Microeconomic and Macroeconomic Contexts of Remittances

Microeconomic and Macroeconomic Contexts of Remittances

Andrej Přívara (University of Economics in Bratislava, Slovakia)
DOI: 10.4018/978-1-7998-0111-5.ch008
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Global remittances flow has been rising considerably over the last decade. Their share in the GDP in some (especially developing) countries reaches several percent. That is why their impact on a migrant's country of origin has become a subject of debate in the scientific community. This chapter provides a synthesis of views that have crystallized as part of an ongoing academic debate on remittance determinants and their impact on recipient countries. The author aims to analyze the fundamental scientific opinions published on this topic and to outline possible directions for future research on migrant remittances. The chapter analyzes individual determinants as well as remittance effects on two levels: microeconomic and macroeconomic ones. The analysis concludes that remittances are an important source of external financing for the economies of developing countries. Nonetheless, they cannot be considered as a panacea for economic backwardness.
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Data Sources And Their Interpretation

The recurring problem of remittance scrutiny lies in the collection of the statistical data related to their flows. The problem is caused primarily by different interpretations of the term by different institutions following their development. Investigation in our article will be based on secondary data gathered from the World Bank databases. The World Bank calculates remittances in accordance with the methodology designed by the International Monetary Fund, which suggests that this notion consists of three constituents:

  • Workers’ remittances, i.e., money and merchandise transfers, which are sent by migrants living abroad for more than one year to the country of their origin;

  • Compensation of employees, i.e., gross wages of employees living abroad for a period less than 12 months;

  • Migrants’ transfers, i.e., money and merchandise transfers related to cross border migration (e.g. day-to-day commuting abroad).

Figure 1.

Top Remittances–Receiving Countries, as of 2015, in bln USD

(World Bank, 2016)
Figure 2.

Top Remittance–Receiving Countries, data as of 2014, in % of GDP

(World Bank, 2016)

Key Terms in this Chapter

Remittances: Household income being generated by economic activity in another than the home economy, which subsequently is transferred to or earned on the account of the household in the home economy. As a consequence, remittances can be either based upon long-term residence in another country (usually combined with economic activity as migrant worker), or upon short-term work engagements as seasonal worker or upon permanent work as border worker without being resident of the host economy.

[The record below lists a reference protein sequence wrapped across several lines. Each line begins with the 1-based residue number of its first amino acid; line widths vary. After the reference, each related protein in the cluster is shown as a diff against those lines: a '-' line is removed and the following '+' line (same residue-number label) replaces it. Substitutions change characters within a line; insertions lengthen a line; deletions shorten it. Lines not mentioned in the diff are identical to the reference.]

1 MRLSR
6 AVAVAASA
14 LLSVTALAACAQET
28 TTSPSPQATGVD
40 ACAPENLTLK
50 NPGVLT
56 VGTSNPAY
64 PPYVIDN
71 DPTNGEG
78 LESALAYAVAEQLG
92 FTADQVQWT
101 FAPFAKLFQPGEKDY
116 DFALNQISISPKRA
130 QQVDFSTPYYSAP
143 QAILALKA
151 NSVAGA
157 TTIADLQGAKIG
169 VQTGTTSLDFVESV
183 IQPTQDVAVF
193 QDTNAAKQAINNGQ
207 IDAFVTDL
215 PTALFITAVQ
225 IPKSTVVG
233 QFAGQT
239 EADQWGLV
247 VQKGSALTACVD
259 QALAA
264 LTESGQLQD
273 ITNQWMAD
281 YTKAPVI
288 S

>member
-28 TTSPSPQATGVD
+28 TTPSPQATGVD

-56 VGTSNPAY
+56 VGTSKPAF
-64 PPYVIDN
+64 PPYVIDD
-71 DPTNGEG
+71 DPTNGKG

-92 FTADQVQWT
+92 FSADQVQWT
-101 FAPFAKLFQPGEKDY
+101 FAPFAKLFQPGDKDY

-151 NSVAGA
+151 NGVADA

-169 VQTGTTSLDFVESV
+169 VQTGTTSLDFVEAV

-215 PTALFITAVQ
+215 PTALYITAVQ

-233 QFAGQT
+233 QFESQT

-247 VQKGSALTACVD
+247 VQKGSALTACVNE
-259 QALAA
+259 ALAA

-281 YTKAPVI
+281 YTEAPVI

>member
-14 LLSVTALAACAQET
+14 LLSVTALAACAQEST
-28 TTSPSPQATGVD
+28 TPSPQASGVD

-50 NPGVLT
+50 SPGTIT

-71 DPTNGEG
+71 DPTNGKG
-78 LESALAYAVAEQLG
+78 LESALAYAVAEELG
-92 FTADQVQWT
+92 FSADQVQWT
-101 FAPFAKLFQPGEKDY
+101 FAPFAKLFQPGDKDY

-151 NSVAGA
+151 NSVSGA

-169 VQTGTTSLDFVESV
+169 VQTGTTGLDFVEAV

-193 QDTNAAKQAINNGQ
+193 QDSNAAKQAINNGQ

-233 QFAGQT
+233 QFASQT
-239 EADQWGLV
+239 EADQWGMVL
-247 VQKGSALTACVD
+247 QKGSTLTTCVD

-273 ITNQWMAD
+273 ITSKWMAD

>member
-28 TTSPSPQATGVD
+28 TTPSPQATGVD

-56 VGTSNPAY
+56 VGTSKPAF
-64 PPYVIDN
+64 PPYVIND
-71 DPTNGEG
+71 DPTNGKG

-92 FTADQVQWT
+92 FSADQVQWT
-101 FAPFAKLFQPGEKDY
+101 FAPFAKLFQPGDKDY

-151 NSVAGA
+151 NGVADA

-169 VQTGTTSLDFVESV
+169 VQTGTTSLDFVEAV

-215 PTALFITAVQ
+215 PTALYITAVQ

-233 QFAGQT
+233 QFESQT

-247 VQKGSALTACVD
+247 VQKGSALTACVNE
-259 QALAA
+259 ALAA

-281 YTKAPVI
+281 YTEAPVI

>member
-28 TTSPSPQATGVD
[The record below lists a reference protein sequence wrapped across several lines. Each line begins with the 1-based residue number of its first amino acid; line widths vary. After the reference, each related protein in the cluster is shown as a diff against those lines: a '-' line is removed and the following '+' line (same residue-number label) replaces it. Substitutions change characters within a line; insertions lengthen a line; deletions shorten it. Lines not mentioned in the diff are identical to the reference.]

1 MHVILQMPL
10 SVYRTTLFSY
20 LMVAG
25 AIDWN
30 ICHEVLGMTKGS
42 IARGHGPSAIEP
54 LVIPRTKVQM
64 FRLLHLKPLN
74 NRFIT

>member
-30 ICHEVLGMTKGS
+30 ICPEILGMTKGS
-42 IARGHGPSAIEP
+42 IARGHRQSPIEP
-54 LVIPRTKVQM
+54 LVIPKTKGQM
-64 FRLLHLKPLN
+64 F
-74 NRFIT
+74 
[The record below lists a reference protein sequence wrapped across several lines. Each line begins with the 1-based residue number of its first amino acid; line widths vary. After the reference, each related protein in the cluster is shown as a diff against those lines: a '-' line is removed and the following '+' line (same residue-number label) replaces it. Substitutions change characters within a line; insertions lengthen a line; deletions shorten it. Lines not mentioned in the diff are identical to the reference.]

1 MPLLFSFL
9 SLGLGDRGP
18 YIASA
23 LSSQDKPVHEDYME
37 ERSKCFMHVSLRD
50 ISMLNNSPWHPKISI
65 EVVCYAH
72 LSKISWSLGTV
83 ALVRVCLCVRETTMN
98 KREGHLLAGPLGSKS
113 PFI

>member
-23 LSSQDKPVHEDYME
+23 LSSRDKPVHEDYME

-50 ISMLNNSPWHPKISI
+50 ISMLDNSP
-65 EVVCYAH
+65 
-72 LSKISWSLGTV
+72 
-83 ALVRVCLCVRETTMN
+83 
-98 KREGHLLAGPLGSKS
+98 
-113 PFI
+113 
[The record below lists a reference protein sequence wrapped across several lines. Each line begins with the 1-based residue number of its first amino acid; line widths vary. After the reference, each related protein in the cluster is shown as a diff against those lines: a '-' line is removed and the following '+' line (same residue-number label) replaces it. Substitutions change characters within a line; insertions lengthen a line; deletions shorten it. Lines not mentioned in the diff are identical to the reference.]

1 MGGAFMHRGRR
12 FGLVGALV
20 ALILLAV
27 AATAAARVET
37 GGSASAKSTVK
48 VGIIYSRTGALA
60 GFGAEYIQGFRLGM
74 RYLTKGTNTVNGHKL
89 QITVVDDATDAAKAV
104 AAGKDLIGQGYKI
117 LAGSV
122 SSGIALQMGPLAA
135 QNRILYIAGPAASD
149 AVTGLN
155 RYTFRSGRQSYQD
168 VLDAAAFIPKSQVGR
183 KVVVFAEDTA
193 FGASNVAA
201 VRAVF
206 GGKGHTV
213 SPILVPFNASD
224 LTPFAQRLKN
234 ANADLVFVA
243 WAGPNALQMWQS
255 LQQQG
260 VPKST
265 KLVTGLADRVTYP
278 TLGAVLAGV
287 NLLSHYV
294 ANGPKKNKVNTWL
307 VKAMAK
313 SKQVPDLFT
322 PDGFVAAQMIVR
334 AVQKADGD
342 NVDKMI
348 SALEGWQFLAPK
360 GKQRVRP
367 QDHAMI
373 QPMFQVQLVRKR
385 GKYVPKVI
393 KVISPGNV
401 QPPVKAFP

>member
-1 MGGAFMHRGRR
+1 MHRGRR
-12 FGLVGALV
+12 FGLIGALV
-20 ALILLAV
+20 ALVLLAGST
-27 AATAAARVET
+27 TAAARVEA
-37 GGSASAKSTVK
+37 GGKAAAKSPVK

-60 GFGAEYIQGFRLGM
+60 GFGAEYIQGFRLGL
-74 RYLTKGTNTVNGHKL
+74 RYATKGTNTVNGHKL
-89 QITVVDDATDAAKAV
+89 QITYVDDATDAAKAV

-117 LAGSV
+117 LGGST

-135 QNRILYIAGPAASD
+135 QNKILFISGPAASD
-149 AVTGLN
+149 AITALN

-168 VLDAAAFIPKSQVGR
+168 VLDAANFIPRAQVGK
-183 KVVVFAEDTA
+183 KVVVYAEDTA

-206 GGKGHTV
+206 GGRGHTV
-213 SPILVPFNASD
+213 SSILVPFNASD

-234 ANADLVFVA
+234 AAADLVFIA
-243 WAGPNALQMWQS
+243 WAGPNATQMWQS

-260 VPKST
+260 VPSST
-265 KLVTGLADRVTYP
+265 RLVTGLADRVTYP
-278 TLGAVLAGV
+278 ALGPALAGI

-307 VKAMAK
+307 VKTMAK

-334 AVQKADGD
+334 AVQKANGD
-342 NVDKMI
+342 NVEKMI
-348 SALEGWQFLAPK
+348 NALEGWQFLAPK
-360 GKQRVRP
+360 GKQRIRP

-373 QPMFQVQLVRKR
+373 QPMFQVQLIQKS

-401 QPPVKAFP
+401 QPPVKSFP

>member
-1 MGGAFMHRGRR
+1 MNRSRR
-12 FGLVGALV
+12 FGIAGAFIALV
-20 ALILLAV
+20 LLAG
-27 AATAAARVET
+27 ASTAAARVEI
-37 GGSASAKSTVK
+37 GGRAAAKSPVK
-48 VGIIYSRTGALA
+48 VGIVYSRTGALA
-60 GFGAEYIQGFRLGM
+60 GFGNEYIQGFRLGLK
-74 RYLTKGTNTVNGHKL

The Workforce or Labour Force: The labour pool in employment. It is generally used to describe those working for a single company or industry, but can also apply to a geographic region like a city, state, or country.

Balance of Migration (Migration Increment of Population): Calculated as a difference between a number of people arrived in the territory of Russian Federation territorial subject and a number of people left it.

Immigration: The international movement of people into a destination country of which they are not natives or where they do not possess citizenship in order to settle or reside there, especially as permanent residents or naturalized citizens, or to take up employment as a migrant worker or temporarily as a foreign worker.

Household: Includes either one person living alone or a group of people, not necessarily related, living at the same address with common housekeeping, i.e. sharing at least one meal per day or sharing a living or sitting room.

Migrant Transfer: Capital transfers related to all the financial and non-financial assets that migrants bring with them when they move to the host country, or when they finally return to their home country. Under BPM6 these are no longer regarded as balance of payments transactions. Their values have always been insignificant in the EU Member States and are therefore disregarded in this paper.

The International Monetary Fund (IMF): An international organization headquartered in Washington, D.C., consisting of 189 countries working to foster global monetary cooperation, secure financial stability, facilitate international trade, promote high employment and sustainable economic growth, and reduce poverty around the world.

The Visegrád Group, Visegrád Four (V4): A cultural and political alliance of four Central European states – the Czech Republic, Hungary, Poland and Slovakia, that are members of the European Union (EU) and NATO – for the purposes of advancing military, cultural, economic and energy cooperation with one another along with furthering their integration in the EU.

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